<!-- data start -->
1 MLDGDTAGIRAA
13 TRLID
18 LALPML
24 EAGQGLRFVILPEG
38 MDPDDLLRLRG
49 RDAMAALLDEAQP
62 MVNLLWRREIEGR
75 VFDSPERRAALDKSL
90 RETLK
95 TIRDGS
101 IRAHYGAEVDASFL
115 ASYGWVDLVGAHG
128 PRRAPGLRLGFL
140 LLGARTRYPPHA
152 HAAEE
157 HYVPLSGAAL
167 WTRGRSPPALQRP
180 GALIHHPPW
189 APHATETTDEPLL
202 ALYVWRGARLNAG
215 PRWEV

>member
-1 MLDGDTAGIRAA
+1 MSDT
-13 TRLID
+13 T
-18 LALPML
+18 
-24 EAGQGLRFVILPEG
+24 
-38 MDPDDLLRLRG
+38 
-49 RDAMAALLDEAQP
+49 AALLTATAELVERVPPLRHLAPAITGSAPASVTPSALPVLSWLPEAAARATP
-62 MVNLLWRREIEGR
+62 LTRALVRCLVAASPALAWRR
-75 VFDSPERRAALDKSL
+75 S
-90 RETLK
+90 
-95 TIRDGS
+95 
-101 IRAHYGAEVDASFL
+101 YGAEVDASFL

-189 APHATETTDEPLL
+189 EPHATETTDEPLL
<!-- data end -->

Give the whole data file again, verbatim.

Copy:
1 MLDGDTAGIRAA
13 TRLID
18 LALPML
24 EAGQGLRFVILPEG
38 MDPDDLLRLRG
49 RDAMAALLDEAQP
62 MVNLLWRREIEGR
75 VFDSPERRAALDKSL
90 RETLK
95 TIRDGS
101 IRAHYGAEVDASFL
115 ASYGWVDLVGAHG
128 PRRAPGLRLGFL
140 LLGARTRYPPHA
152 HAAEE
157 HYVPLSGAAL
167 WTRGRSPPALQRP
180 GALIHHPPW
189 APHATETTDEPLL
202 ALYVWRGARLNAG
215 PRWEV

>member
-1 MLDGDTAGIRAA
+1 MSDT
-13 TRLID
+13 T
-18 LALPML
+18 
-24 EAGQGLRFVILPEG
+24 
-38 MDPDDLLRLRG
+38 
-49 RDAMAALLDEAQP
+49 AALLTATAELVERVPPLRHLAPAITGSAPASVTPSALPVLSWLPEAAARATP
-62 MVNLLWRREIEGR
+62 LTRALVRCLVAASPALAWRR
-75 VFDSPERRAALDKSL
+75 S
-90 RETLK
+90 
-95 TIRDGS
+95 
-101 IRAHYGAEVDASFL
+101 YGAEVDASFL

-189 APHATETTDEPLL
+189 EPHATETTDEPLL